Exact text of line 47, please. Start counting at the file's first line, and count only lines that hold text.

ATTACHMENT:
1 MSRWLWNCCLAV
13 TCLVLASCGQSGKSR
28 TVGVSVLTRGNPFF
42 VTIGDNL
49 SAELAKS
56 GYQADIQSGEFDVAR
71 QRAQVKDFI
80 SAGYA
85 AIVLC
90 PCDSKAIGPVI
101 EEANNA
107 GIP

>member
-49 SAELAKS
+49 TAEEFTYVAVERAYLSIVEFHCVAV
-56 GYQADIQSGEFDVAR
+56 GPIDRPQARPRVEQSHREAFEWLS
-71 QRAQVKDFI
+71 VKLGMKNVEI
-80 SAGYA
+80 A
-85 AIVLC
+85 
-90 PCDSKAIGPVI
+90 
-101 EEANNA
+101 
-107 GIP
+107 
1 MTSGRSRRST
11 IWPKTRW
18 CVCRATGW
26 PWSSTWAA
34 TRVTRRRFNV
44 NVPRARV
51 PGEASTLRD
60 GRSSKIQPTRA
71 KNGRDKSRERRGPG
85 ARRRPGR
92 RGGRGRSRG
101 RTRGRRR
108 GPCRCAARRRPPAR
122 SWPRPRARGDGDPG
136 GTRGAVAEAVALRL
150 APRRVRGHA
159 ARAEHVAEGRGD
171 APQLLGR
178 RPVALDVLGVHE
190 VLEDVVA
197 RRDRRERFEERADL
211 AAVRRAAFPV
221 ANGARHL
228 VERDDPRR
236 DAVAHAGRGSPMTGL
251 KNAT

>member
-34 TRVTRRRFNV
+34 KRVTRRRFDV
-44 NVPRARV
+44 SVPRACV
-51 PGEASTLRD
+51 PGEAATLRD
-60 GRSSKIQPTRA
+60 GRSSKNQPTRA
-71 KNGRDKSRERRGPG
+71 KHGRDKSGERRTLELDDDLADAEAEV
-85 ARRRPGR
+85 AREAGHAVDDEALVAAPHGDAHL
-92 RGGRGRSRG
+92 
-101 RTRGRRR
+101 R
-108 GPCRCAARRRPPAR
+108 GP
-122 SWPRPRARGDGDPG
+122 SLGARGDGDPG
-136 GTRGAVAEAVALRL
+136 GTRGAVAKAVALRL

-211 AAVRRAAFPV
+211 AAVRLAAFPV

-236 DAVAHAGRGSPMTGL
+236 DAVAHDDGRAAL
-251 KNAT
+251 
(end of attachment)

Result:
171 APQLLGR